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Jeff Comer Highlights Challenges Facing CEOs and Solutions to Overcome Them

A CEO, regardless of whether they were internally promoted or recruited from the outside, can find it lonely at the top, having to manage a company's future direction, gain trust from staff, lead by example, and be held accountable for results. As if those tasks weren't demanding enough, they must also accept public scrutiny when it comes.

Jeff Comer, a Cave Creek, Arizona CEO who has supervised multiple organizations in his 20 years of experience, briefly shares some of the demanding challenges that the position entails and offers valuable input on how to resolve them.

Promoted from Within

Those CEOs who were internally promoted often rely too much on their previous experiences that familiarized them with the company's structure and challenges.

Although this does provide some advantages, it also creates a separate set of obstacles. For a candidate that was groomed and picked from the inside, there will be large expectations and little transition time. Jeff Comer recommends that you decide what strategies will be prioritized, and at the same time, engage people throughout the organization in the decision-making process. Building relationships and openly communicating are keys to long-term success.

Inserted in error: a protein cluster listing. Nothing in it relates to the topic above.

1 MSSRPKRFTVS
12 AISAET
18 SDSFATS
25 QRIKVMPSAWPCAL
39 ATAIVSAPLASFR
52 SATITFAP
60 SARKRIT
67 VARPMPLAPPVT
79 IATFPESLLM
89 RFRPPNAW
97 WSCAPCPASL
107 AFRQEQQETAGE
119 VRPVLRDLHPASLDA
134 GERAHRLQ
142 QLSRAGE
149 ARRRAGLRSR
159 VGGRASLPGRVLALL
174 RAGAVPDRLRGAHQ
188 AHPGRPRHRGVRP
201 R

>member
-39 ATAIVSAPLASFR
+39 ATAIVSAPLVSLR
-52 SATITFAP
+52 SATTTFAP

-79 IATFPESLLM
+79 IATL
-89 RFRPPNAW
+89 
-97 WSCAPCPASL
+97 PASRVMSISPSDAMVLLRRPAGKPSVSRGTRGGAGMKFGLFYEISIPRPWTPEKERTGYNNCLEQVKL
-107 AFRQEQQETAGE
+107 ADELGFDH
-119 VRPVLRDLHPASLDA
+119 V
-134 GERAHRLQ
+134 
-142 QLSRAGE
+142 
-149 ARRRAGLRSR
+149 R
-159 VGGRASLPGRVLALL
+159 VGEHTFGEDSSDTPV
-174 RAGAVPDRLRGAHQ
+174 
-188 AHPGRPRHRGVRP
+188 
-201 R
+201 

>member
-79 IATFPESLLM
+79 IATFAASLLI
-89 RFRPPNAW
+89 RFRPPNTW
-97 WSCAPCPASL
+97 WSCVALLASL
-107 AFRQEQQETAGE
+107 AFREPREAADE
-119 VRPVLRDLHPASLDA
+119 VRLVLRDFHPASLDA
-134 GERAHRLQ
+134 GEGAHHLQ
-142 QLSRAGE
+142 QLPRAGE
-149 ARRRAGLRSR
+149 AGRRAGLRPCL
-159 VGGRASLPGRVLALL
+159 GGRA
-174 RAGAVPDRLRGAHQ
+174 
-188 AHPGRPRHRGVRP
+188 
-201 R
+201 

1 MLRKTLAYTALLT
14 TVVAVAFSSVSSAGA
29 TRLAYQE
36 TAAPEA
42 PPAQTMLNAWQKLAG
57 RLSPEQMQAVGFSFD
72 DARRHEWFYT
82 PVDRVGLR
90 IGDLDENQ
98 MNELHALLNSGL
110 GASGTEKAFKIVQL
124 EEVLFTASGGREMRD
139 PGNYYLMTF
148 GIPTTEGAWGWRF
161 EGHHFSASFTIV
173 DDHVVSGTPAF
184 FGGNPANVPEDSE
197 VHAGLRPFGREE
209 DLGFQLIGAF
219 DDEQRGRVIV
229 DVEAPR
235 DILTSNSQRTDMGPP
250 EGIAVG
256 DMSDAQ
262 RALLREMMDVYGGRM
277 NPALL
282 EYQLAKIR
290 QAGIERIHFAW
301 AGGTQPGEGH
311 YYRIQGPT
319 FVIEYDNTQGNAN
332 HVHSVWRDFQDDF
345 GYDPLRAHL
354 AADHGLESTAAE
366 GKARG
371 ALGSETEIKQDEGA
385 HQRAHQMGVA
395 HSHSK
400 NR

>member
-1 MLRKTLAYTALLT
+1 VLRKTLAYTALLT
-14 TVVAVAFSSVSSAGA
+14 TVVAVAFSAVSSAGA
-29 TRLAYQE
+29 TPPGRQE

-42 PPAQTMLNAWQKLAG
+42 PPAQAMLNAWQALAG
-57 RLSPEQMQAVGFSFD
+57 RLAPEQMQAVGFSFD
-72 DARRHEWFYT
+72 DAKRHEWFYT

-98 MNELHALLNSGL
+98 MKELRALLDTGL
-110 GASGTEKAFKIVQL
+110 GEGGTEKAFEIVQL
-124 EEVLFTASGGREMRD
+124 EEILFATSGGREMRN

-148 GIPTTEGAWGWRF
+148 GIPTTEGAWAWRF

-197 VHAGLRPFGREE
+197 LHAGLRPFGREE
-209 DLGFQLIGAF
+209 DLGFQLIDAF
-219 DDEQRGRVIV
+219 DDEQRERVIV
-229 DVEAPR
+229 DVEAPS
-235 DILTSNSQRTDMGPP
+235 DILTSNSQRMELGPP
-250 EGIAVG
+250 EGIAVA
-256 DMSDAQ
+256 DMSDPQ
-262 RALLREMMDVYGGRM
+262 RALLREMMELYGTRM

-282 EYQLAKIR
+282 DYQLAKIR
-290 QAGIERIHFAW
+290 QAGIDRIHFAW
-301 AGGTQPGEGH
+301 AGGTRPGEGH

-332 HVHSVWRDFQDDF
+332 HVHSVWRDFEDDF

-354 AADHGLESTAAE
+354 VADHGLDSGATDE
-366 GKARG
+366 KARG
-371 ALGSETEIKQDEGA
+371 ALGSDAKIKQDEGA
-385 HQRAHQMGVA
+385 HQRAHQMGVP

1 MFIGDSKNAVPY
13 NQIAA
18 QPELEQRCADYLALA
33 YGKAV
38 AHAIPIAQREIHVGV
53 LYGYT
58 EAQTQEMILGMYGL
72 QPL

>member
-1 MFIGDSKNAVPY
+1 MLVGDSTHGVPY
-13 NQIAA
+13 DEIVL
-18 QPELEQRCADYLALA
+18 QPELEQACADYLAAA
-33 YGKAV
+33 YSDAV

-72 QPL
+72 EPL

A new CEO is often thrust into a decision-making position that has their judgments second guessed by various stakeholders. Jeff Comer is adamant that you don’t become too sidetracked by negativity and short-sighted interests. Focus on the positive and maintain the commitment to achieving objectives, communicating openly, seeking input, and continually moving toward the long-term vision.

Don’t Rush, Says Jeff Comer

Sometimes new CEOs, particularly first-time CEOs, believe that they have to rapidly enact considerable changes and assert control. However, taking this approach often leads to finalizing decisions without sufficient planning and not spending enough time building consensus. Jeff Comer believes that a CEO has to adequately balance their desire to enact changes with the company's long-term strategy. And again, the importance of broadly communicating and engaging people in decisions cannot be stressed enough.

This article does not necessarily reflect the opinions of the editors or management of EconoTimes

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